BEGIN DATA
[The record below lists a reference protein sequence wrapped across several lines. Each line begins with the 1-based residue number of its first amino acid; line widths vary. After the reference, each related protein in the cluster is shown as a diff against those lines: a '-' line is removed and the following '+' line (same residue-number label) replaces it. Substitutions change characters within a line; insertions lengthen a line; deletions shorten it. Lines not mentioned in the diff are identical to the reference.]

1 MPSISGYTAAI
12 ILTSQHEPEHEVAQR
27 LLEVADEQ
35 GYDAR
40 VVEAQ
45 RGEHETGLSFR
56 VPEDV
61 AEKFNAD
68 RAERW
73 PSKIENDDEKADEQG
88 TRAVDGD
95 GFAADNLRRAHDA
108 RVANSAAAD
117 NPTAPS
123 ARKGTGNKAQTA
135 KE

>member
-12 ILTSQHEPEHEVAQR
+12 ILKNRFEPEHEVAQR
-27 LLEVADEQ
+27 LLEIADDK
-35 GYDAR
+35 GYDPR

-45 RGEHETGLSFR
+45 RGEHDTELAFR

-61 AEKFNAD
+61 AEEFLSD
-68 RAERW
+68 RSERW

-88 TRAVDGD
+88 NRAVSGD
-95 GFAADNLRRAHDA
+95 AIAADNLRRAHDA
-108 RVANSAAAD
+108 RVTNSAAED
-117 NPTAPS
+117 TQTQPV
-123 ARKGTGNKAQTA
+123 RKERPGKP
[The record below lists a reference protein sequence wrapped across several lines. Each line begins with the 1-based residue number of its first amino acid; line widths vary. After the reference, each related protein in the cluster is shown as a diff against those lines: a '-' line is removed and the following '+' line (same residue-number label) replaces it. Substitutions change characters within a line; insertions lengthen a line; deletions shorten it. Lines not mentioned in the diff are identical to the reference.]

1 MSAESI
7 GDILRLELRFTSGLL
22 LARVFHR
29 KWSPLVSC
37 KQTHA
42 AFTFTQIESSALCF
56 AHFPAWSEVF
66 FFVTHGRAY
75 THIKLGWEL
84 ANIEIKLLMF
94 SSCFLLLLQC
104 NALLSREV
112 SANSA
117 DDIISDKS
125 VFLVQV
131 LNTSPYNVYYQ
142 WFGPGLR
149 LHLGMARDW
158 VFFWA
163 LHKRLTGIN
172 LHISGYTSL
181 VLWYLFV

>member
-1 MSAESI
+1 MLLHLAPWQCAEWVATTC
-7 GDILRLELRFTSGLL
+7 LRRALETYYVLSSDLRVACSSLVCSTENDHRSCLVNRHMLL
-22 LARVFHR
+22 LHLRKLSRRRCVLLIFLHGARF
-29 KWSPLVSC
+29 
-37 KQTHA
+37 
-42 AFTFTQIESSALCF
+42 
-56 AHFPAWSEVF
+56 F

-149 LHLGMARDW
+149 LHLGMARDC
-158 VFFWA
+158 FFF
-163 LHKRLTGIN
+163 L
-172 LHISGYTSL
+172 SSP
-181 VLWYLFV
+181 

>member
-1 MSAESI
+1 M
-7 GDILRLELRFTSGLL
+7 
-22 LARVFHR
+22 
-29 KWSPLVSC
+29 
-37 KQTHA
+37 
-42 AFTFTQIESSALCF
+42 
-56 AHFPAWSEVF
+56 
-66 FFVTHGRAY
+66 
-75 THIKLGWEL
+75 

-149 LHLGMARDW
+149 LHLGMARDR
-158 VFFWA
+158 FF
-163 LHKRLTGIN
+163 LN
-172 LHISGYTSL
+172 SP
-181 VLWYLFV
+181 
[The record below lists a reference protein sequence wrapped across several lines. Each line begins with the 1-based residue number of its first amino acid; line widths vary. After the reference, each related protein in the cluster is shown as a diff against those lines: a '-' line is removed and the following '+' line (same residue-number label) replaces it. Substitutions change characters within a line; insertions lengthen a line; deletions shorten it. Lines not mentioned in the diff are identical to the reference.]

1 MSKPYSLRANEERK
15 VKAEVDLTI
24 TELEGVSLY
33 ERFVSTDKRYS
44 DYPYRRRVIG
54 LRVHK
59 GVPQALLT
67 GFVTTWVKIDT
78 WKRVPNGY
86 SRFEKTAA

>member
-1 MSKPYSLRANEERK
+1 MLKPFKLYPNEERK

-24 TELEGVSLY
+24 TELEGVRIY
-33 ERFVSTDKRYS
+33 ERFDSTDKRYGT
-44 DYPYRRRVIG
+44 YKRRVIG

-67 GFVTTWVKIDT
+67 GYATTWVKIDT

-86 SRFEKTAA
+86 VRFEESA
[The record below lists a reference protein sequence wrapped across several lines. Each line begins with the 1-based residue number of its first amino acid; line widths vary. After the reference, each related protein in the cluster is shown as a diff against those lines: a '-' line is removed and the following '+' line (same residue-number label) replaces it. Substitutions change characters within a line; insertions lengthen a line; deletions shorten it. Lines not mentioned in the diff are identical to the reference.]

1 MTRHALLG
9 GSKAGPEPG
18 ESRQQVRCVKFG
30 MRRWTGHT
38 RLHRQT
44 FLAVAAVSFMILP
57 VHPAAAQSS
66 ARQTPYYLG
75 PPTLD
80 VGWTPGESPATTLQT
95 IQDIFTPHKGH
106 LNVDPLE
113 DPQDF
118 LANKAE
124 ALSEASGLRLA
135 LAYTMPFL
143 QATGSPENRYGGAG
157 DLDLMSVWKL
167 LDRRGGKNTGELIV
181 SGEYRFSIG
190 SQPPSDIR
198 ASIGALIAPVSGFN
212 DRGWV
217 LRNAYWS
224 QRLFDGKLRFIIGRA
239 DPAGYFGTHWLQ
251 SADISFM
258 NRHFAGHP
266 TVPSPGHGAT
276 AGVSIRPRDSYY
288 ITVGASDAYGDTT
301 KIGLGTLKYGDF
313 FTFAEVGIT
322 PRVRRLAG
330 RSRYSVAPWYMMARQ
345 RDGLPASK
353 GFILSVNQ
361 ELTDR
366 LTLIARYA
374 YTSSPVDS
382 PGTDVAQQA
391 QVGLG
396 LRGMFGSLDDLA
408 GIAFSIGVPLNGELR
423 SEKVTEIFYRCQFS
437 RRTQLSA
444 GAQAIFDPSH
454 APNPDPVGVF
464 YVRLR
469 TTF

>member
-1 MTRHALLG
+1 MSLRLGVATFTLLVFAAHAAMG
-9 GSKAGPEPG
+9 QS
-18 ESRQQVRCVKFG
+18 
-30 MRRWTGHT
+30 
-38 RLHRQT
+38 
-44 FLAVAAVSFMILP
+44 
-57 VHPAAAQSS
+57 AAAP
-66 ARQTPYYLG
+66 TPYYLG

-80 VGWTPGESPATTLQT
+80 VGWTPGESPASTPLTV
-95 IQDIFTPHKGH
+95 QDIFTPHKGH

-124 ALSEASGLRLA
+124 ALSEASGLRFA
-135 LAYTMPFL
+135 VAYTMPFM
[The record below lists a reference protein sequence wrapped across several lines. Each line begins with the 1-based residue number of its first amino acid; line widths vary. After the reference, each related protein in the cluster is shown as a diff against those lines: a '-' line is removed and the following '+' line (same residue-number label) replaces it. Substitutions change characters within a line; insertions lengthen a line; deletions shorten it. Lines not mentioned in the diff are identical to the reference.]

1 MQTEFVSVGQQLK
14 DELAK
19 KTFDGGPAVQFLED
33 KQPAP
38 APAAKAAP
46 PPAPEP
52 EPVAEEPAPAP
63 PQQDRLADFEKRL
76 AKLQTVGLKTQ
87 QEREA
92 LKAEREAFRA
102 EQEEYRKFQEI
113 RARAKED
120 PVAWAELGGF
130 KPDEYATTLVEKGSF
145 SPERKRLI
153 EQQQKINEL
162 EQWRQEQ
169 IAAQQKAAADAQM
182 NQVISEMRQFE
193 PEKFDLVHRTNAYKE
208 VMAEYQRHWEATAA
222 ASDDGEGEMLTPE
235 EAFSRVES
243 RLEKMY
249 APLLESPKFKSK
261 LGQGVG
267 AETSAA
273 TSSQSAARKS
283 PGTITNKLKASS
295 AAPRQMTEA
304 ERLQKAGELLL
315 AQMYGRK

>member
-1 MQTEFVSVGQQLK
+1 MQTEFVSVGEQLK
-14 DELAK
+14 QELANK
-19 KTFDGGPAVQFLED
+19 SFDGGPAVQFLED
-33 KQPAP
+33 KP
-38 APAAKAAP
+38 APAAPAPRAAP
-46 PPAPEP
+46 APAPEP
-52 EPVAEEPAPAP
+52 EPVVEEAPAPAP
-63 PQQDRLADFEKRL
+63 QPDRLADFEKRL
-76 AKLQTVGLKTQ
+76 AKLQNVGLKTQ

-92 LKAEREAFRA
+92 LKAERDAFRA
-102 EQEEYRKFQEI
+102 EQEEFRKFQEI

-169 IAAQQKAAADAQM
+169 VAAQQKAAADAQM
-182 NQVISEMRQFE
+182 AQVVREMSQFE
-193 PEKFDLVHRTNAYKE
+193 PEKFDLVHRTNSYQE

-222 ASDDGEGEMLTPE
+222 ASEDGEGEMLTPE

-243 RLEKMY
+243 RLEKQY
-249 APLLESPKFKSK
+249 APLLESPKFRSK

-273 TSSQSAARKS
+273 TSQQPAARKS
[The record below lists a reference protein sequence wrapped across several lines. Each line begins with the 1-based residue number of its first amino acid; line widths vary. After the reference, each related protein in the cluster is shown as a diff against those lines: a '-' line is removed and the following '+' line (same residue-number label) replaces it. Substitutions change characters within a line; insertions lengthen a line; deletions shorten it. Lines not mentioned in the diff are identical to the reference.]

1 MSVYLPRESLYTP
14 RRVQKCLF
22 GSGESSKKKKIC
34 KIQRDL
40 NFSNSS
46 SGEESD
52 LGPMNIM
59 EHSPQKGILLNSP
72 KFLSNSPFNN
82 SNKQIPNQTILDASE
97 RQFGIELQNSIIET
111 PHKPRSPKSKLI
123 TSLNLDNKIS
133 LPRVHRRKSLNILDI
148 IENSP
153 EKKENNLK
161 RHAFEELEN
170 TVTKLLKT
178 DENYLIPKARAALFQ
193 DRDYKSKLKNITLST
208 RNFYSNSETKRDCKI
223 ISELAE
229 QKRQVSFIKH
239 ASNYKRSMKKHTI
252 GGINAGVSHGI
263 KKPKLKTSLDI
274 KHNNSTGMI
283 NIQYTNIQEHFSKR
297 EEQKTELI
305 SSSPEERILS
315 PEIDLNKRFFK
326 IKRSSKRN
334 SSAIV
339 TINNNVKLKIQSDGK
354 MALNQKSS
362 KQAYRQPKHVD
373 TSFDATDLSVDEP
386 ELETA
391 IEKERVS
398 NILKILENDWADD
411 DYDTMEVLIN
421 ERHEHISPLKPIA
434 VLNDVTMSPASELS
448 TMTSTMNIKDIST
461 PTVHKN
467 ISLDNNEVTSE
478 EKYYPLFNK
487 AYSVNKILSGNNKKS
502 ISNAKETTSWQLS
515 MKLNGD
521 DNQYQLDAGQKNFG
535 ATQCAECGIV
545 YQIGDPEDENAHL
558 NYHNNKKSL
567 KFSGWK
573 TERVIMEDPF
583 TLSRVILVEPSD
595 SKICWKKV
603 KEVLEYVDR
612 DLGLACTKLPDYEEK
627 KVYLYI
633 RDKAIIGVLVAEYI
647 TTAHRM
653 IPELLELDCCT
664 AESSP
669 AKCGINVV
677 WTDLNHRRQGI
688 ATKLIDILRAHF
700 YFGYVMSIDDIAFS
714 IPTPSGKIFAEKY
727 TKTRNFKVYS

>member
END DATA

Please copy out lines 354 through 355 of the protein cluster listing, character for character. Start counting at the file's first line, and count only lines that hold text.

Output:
664 AESSP
669 AKCGINVV